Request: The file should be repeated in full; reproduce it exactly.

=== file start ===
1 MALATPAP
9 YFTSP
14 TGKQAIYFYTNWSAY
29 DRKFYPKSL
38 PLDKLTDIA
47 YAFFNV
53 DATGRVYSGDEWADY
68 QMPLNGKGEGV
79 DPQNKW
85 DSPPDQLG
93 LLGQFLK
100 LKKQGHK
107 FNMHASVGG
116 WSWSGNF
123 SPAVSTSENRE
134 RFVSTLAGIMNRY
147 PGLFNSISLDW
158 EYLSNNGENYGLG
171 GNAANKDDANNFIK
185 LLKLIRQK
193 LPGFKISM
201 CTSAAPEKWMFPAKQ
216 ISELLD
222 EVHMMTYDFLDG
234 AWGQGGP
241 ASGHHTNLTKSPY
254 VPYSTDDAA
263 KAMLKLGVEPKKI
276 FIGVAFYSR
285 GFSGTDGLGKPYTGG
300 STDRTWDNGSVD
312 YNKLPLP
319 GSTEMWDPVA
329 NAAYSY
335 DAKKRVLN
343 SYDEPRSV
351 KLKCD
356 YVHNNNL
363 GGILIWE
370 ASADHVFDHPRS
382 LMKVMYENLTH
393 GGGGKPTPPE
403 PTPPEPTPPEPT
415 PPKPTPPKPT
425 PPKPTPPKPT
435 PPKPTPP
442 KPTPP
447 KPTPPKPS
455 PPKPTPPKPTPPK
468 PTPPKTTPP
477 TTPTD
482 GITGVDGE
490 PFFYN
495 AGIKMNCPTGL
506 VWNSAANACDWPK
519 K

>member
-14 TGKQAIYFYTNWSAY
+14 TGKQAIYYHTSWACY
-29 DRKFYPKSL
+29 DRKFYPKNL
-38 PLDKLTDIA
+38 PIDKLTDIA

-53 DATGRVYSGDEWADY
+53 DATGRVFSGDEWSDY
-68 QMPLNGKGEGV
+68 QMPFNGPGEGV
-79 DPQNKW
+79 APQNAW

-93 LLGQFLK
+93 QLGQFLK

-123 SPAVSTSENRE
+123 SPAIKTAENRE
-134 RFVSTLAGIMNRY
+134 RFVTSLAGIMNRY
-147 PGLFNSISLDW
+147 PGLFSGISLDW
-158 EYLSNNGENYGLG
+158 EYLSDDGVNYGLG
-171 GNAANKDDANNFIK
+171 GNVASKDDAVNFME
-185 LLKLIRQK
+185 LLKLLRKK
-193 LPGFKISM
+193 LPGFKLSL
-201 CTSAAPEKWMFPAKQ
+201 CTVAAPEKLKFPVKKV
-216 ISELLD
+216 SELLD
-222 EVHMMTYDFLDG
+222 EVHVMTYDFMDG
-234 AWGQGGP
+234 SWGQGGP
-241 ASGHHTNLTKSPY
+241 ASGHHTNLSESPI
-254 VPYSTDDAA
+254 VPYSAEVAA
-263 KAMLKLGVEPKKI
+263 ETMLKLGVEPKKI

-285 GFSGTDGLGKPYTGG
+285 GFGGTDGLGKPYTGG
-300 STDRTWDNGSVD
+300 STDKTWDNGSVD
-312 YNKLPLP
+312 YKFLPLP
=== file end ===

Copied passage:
1 MALATPAP
9 YFTSP
14 TGKQAIYFYTNWSAY
29 DRKFYPKSL
38 PLDKLTDIA
47 YAFFNV
53 DATGRVYSGDEWADY
68 QMPLNGKGEGV
79 DPQNKW
85 DSPPDQLG
93 LLGQFLK
100 LKKQGHK
107 FNMHASVGG
116 WSWSGNF
123 SPAVSTSENRE
134 RFVSTLAGIMNRY
147 PGLFNSISLDW
158 EYLSNNGENYGLG
171 GNAANKDDANNFIK
185 LLKLIRQK
193 LPGFKISM
201 CTSAAPEKWMFPAKQ
216 ISELLD
222 EVHMMTYDFLDG
234 AWGQGGP
241 ASGHHTNLTKSPY
254 VPYSTDDAA
263 KAMLKLGVEPKKI
276 FIGVAFYSR
285 GFSGTDGLGKPYTGG
300 STDRTWDNGSVD
312 YNKLPLP
319 GSTEMWDPVA
329 NAAYSY
335 DAKKRVLN
343 SYDEPRSV
351 KLKCD
356 YVHNNNL
363 GGILIWE
370 ASADHVFDHPRS
382 LMKVMYENLTH
393 GGGGKPTPPE
403 PTPPEPTPPEPT
415 PPKPTPPKPT
425 PPKPTPPKPT
435 PPKPTPP
442 KPTPP
447 KPTPPKPS
455 PPKPTPPKPTPPK
468 PTPPKTTPP
477 TTPTD
482 GITGVDGE
490 PFFYN
495 AGIKMNCPTGL
506 VWNSAANACDWPK
519 K

>member
-14 TGKQAIYFYTNWSAY
+14 TGKQAIYYHTSWACY
-29 DRKFYPKSL
+29 DRKFYPKNL
-38 PLDKLTDIA
+38 PIDKLTDIA

-53 DATGRVYSGDEWADY
+53 DATGRVFSGDEWSDY
-68 QMPLNGKGEGV
+68 QMPFNGPGEGV
-79 DPQNKW
+79 APQNAW

-93 LLGQFLK
+93 QLGQFLK

-123 SPAVSTSENRE
+123 SPAIKTAENRE
-134 RFVSTLAGIMNRY
+134 RFVTSLAGIMNRY
-147 PGLFNSISLDW
+147 PGLFSGISLDW
-158 EYLSNNGENYGLG
+158 EYLSDDGVNYGLG
-171 GNAANKDDANNFIK
+171 GNVASKDDAVNFME
-185 LLKLIRQK
+185 LLKLLRKK
-193 LPGFKISM
+193 LPGFKLSL
-201 CTSAAPEKWMFPAKQ
+201 CTVAAPEKLKFPVKKV
-216 ISELLD
+216 SELLD
-222 EVHMMTYDFLDG
+222 EVHVMTYDFMDG
-234 AWGQGGP
+234 SWGQGGP
-241 ASGHHTNLTKSPY
+241 ASGHHTNLSESPI
-254 VPYSTDDAA
+254 VPYSAEVAA
-263 KAMLKLGVEPKKI
+263 ETMLKLGVEPKKI

-285 GFSGTDGLGKPYTGG
+285 GFGGTDGLGKPYTGG
-300 STDRTWDNGSVD
+300 STDKTWDNGSVD
-312 YNKLPLP
+312 YKFLPLP